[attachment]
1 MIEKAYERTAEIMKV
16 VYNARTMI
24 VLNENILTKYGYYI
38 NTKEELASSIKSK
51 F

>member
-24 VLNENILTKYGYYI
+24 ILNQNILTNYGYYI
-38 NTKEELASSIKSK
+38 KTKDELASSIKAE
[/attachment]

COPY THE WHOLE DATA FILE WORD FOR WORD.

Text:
1 MIEKAYERTAEIMKV
16 VYNARTMI
24 VLNENILTKYGYYI
38 NTKEELASSIKSK
51 F

>member
-24 VLNENILTKYGYYI
+24 ILNQNILTNYGYYI
-38 NTKEELASSIKSK
+38 KTKDELASSIKAE